John Belushi’s Penultimate Film Takes him up a Mountain to Find Love.
DIRECTED BY MICHAEL APTED/1981
BLU-RAY STREET DATE: DECEMBER 1, 2020/KL STUDIO CLASSICS
Mismatched hopeless love is the name of the game in director Michael Apted’s 1981 Amblin Entertainment production of Continental Divide. The film is a John Belushi vehicle from that moment in time when the original SNL “Not Ready for Prime Time Players” turned themselves loose into the wilderness of the bigger and the better. For Belushi, that meant hopscotching right passed prime time television to headline movies. He’d already been splitting his attention between big screen roles and the gig that made him famous, Saturday Night Live. But this was the time to truly make a go of it as a leading man. Continental Divide would be among the very final films of John Belushi.
By established Belushi badboy standards, the PG-rated and thoroughly conventional Continental Divide reads as the comedian’s most mainstream move yet. This seems to mark the moment when Belushi was attempting to graduate from the raucousness of Animal House, The Blues Brothers, and Tarzoon: Shame of the Jungle into playing grown-ups. Complete with mismatched love (big city boy meets DIY nature girl- a well-cast Blair Brown [Altered States]) and meet cutes, this Spielberg-produced/Lawrence Kasdan-scripted romantic comedy is just about as conventional as anything of the era could possibly be.
That said, this is 1981- when “PG” still left a lot of permissive wiggle room. Once things get hot and heavy between the leads, they stay PG-level hot and heavy: plenty of Belushi and Brown in the barely concealed altogether, s-bombs by the truckload, copious references to porno mags, and of course the leading man is constantly smoking like the chimney of a burning building. All this occurs around the time-tested premise of a hard-bitten star reporter (Belushi) getting curveballed into a human-interest story about a female eagle researcher who lives alone on a mountain (Brown). At first, he doesn’t want to be there, and she has no use for him, as he despises newspapers and their need to “exploit” to doings of others. (His witty defense: “But they only cost twenty cents!”). This dynamic evolves to the level of “naked in bed together” over the course of the film’s first hour. (Side observation: For a woodsy mountain gal, Brown’s character sure takes a lot of showers. By comparison, Belushi takes zero).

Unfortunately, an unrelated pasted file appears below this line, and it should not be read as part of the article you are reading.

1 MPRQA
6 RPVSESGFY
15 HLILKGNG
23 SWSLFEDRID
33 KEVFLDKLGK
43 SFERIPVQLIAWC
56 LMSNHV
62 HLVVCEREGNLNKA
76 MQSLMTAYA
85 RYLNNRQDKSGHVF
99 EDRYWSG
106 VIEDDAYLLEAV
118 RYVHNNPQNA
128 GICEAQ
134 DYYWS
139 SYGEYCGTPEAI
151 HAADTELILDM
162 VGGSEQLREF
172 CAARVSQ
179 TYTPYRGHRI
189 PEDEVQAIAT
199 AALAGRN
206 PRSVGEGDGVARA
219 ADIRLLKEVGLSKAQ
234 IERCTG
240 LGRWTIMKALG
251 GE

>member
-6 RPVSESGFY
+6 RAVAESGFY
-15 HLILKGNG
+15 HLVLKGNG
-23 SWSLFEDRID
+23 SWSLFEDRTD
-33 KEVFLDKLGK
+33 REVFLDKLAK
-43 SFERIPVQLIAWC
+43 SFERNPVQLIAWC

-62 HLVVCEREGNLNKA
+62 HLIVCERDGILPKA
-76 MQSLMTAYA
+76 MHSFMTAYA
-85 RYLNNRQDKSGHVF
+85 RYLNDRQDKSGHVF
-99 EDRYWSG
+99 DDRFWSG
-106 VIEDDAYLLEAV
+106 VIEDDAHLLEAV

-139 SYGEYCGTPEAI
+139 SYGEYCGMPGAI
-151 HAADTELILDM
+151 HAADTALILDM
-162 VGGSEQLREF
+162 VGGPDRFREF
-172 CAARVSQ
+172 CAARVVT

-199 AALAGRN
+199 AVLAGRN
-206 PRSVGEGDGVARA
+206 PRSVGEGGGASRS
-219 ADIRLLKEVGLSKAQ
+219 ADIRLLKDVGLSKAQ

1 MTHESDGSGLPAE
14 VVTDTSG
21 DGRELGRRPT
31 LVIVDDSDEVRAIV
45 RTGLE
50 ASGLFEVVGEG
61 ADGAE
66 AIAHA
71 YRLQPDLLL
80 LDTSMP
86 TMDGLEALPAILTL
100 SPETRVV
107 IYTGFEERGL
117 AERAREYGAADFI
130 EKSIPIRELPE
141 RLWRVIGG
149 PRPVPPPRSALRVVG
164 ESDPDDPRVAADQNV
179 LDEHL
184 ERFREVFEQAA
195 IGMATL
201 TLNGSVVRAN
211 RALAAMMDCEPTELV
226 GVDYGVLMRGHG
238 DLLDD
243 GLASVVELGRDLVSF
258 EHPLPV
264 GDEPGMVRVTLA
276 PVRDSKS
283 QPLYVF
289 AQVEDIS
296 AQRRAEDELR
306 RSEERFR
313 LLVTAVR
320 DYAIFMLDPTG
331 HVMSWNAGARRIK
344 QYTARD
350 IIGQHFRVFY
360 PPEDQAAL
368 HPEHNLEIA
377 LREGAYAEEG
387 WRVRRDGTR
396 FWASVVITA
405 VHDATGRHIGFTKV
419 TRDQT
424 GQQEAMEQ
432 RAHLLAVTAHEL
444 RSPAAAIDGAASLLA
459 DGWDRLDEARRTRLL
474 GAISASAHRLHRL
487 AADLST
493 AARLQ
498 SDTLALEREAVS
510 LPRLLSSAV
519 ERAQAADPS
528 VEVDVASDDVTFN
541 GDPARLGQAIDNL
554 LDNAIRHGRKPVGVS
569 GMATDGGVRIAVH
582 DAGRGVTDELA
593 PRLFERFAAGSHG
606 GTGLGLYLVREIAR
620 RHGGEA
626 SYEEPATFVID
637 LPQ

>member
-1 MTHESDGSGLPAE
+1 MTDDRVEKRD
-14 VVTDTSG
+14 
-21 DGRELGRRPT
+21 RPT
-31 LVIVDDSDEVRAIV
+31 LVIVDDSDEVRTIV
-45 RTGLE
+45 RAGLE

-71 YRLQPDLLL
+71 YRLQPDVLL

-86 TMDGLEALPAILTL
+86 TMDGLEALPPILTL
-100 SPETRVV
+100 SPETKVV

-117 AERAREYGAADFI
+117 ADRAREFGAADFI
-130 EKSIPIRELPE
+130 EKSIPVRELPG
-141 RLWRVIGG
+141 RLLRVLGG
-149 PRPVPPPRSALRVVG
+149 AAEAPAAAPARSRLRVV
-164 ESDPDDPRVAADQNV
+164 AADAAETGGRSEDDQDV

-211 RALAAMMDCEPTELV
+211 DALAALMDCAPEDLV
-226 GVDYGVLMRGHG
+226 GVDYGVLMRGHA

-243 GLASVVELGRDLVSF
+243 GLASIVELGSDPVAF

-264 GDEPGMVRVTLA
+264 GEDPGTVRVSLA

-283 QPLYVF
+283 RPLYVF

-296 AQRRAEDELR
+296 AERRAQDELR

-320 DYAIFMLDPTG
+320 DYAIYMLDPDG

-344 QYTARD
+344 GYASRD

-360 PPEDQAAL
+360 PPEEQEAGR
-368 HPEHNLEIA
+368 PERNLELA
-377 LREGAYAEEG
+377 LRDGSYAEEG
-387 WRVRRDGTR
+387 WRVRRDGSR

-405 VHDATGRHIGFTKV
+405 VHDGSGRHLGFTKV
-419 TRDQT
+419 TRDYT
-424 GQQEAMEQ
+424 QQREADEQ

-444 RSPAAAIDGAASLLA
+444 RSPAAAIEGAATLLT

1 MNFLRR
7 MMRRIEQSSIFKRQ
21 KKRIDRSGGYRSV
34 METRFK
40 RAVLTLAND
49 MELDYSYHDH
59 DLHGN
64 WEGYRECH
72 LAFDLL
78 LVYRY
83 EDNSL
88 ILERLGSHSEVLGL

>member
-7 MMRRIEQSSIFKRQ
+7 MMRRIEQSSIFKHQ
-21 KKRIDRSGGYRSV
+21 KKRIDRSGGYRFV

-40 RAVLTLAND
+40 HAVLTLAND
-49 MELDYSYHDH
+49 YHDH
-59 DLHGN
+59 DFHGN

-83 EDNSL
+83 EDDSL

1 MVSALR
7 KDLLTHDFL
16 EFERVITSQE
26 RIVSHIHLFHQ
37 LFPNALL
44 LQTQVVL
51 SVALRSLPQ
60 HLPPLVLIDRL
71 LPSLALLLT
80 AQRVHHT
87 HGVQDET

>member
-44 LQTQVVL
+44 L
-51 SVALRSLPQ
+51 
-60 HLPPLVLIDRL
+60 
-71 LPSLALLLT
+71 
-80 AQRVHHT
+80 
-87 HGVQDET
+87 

Though billed as a romantic comedy, the funniest thing about this experience was seeing that whoever wrote the package summary for Kino Lorber chose to cite Poltergeist behind Steven Spielberg’s name. Getting to the bottom of whether or not Spielberg secretly directed that 1982 horror favorite is one story that no amount of intrepid investigative journalism has been able to sort out. One can only assume that while this film was lensing, Spielberg himself was off shooting Raiders of the Lost Ark. (Or maybe… Poltergeist?)
But, back on point… This new Blu-ray edition from KL Studio Classics maintains a handsome widescreen transfer, playing up the serene quality of what Brown describes as “the world’s oldest church”: nature itself. For British director Apted, hot off the tremendous triumph of Coal Miner’s Daughter, he clearly wasn’t done with shooting in the mountains of America. If scratching that lingering itch for the filmmaker is all that Continental Divide ultimately amounts to, so be it. With this outing, Apted- a demonstrated artisan of drama and documentary- proves fully that comedy just isn’t his bag. Don’t miss the disc’s excellent well-researched commentary track by film historian/filmmaker Daniel Kremer and film historian/biographer Nat Segaloff.
The film finally settles into a semi-interesting conundrum with the repeated realization that he belongs to the city and she isn’t giving up mountain life any time soon. And yet, they’re in crazy, stupid love. Near the end and with no great resolution in sight, he observes that all she does is kiss him and look at him like he’s going to die. In retrospect, this blurb of dark humor isn’t nearly the throwaway chuckle as intended. But Continental Divide on the whole, in this late burst of Belushi’s career, saw him looking to soar with the eagles. The movie never quite takes off, but that’s okay. Continental Divide nests, both then and now, as a perfectly forgettable puff piece.